the last cigarette

I still recall the last cigarette I ever smoked, in early August of 2000, sitting on a bench outside the U of R library and rolling up the dried crumbs at the bottom of a pouch of Drum. I ended up rolling four lumpy smokes out of what was left, figuring that the tobacco could get no staler and drier than it already was. As I selected the most promising one and dropped three back in the pouch I tried to push away the anxiety that comes over smokers when they calculate the difference between the number of cigarettes left and the number of days until their next paycheque. In my case, I had nearly a week to go before I saw any more cash. Given my habit, this was an untenable situation.



Despite occasional breaks, I had over the preceding fourteen years come to think of myself primarily as a smoker. I was snobbish about the tobacco I smoked and strangely proud of my facility in rolling cigarettes of such smooth and uniform shape that they looked almost like assembly line products. And I smoked constantly. In 1992 a pouch of Drum lasted me a week, but by 2000 I was able to go through a pouch in about a day and a half. One day I calculated that a pouch would yield seventy of my uniform rollies, which meant that at my peak I was managing to inhale about forty per day, filterless and pitiless.



Whatever anyone may tell you, it is not easy to smoke forty cigarettes in a day. Each cigarette takes approximately five minutes, which means that at least three hours per day is taken up with rolling, inhaling and proper disposal. Consider that I never chain-smoked and you begin to see the awesome commitment that being such a smoker requires. It takes serious discipline and a careful consideration of priorities.



The first thing to go, obviously, is work. Either you pick a job that allows you to smoke constantly or you give it up altogether and seek other means to fuel your habit. I had found what I thought was a good compromise: an office environment made up semi-nomadic herds of smokers, constantly massing at reception and heading to the alleyway behind the building.



Then there’s sleep. I took advantage of a feedback loop. Nicotine helps keep you awake, which frees up more smoking time. True, there’s a point of diminishing returns, followed by a point of diminished capacity and then some drooling, but at 3 AM you feel like going the distance.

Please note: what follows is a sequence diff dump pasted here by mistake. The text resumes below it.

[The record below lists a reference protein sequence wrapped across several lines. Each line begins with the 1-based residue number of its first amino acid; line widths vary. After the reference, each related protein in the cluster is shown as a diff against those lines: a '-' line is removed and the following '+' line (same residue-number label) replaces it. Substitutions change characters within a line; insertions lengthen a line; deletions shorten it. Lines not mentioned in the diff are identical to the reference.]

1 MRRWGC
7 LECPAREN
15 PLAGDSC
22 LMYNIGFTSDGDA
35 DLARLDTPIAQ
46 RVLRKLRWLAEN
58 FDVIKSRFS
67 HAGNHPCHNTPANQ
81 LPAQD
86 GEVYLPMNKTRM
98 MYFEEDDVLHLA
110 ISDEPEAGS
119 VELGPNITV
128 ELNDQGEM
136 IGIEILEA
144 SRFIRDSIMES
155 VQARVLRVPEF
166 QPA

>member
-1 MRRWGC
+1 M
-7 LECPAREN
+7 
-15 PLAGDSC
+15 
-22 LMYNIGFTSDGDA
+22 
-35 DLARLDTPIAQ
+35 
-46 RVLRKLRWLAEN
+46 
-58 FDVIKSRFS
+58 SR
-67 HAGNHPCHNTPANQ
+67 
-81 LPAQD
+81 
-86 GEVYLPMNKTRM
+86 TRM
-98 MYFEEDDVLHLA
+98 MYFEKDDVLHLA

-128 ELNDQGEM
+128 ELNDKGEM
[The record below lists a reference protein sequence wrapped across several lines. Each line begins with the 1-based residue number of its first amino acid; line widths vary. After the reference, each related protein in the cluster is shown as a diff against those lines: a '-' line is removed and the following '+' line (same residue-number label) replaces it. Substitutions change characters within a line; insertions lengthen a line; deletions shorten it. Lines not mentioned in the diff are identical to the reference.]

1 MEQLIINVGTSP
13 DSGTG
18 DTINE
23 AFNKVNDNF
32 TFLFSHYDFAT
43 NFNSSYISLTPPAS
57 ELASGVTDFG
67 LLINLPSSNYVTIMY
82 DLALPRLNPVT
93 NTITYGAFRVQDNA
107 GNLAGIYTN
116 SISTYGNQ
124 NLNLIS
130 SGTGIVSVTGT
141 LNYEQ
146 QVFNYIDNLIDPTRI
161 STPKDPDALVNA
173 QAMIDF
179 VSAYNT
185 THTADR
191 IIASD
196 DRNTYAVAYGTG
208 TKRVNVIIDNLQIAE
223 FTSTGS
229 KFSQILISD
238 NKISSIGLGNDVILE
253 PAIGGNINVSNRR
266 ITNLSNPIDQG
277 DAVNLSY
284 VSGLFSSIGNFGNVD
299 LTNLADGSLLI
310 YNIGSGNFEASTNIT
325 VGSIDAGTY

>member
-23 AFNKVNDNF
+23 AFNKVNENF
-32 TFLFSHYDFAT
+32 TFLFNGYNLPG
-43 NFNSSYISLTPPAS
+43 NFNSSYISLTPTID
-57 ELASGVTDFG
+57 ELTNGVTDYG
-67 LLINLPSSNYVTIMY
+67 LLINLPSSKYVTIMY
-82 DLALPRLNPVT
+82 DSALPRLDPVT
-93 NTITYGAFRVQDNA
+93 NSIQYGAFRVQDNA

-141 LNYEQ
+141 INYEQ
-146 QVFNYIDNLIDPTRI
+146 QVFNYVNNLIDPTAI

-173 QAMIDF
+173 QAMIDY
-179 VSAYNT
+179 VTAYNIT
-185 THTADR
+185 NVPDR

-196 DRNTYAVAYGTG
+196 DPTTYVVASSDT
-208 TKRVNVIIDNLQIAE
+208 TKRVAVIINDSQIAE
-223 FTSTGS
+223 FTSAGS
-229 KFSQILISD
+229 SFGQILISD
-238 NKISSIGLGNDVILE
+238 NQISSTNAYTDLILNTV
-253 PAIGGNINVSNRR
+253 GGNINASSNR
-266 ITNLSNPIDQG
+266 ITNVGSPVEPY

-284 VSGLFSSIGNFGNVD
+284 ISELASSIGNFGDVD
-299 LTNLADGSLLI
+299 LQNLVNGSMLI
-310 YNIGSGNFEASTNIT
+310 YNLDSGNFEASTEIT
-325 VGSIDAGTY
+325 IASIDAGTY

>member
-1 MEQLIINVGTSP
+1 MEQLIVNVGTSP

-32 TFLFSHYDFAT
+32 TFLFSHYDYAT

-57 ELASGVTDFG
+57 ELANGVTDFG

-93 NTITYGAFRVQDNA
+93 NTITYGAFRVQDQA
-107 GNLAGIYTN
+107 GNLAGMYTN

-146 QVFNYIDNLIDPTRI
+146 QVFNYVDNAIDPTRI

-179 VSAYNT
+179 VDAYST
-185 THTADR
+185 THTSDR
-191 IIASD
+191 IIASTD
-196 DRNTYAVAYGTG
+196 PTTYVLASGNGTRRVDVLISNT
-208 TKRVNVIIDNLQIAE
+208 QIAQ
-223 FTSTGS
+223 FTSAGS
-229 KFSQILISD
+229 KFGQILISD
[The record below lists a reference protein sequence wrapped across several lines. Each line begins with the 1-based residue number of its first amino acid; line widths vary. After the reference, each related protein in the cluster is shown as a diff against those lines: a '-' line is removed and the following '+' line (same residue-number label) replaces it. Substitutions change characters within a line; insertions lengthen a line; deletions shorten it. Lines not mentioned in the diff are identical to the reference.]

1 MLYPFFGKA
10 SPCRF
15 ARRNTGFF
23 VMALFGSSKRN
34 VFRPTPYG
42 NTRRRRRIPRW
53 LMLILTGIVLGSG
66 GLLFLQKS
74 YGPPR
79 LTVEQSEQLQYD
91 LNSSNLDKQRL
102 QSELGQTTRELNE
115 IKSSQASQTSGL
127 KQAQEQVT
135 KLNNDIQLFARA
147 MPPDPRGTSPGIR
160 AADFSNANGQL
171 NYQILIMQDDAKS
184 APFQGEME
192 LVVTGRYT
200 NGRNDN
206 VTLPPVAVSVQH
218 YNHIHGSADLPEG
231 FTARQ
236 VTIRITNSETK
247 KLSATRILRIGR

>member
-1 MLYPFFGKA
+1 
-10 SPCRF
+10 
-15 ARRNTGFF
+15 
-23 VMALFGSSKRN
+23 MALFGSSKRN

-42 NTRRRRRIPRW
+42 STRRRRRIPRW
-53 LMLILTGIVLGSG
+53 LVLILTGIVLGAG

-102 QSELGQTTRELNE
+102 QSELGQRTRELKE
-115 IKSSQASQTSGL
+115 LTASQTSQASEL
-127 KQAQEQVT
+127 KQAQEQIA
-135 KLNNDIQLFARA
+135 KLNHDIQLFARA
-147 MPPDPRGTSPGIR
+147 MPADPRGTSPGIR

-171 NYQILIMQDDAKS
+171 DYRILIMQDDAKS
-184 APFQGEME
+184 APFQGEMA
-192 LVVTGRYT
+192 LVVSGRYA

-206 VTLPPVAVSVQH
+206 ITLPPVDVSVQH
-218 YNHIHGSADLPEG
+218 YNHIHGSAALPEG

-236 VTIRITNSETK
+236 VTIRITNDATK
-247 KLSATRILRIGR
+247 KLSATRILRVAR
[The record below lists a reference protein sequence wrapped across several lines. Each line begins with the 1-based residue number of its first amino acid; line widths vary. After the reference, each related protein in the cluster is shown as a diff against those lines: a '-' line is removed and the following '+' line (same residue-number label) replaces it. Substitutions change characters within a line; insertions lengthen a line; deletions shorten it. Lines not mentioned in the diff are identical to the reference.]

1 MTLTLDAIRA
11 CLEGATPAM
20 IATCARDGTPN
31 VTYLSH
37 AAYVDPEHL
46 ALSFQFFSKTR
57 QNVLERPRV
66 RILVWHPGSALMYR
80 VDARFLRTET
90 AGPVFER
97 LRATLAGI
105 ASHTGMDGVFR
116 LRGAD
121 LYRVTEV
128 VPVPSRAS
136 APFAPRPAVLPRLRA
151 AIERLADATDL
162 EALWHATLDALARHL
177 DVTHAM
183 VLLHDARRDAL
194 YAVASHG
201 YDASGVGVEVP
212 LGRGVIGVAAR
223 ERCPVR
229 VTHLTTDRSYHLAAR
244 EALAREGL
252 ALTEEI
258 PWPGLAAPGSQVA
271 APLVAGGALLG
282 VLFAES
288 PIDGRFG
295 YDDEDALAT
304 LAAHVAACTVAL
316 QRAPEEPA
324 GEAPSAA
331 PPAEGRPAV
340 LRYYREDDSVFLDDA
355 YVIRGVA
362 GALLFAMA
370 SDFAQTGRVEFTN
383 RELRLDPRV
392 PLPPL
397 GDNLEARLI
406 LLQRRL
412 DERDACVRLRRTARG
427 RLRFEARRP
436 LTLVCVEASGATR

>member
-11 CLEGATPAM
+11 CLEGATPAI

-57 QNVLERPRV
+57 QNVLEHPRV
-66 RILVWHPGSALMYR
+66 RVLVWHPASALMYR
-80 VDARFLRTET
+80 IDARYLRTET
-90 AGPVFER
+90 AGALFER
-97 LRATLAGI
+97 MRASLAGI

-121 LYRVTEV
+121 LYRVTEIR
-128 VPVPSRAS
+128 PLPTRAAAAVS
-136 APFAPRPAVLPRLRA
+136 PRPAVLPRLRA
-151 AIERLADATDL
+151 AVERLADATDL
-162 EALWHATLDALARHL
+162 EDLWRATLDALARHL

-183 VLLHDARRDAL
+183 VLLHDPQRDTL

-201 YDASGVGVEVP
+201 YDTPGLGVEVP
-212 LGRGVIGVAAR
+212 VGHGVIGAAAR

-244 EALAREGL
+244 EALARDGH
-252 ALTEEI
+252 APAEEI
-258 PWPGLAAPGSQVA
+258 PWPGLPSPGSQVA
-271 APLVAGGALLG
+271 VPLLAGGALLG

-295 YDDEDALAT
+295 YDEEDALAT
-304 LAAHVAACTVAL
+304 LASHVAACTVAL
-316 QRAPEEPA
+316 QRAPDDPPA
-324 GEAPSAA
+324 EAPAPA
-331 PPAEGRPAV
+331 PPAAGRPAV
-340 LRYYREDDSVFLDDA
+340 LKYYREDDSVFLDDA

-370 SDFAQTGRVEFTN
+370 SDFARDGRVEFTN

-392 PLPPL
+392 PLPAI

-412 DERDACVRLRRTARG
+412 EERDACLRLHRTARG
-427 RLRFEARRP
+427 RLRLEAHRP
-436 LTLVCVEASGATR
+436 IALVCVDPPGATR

Food, as any smoker will tell you, is a scam pushed on people by agribusiness, and completely unnecessary if you smoke. Cigarettes will provide all the nutrition a body needs – you just have to believe (and smoke). The only thing tobacco won’t provide, besides a few trace elements and minerals, is vitamin Coffee. All-night coffee shops are set up all over the city to provide people with this precious resource.



If you’ve been following my inexorable logic, you’ll see where this is leading. Without a need for sleep or food, you don’t really need an apartment, do you? Once you’ve smoked your bed, fridge and stove out of your life, all you require is a backpack with a few possessions, quarters for laundry, and maybe a girlfriend with a place you can crash at every so often. So what if you smell terrible and your teeth and fingers turn the colour of boiled yam? What you’re doing takes self-sacrifice, discipline, and guts. And lungs.



So why did I quit smoking on that August day in 2000? Was it a final recognition of the disgust I felt when dry shreds of tobacco rushed through one end of the cigarette and coated my tongue? Was it the nasty state of my teeth? Was I perhaps tired of measuring out my moments of anticipation and pleasure to fit around an income that didn’t quite support my habit? Health issues maybe?



It was none of those. I lacked the discipline and the strength to carry my habit through to the end. I’m so sorry, tobacco: I let you down. But I’ve promised crystal meth that I’ll do better.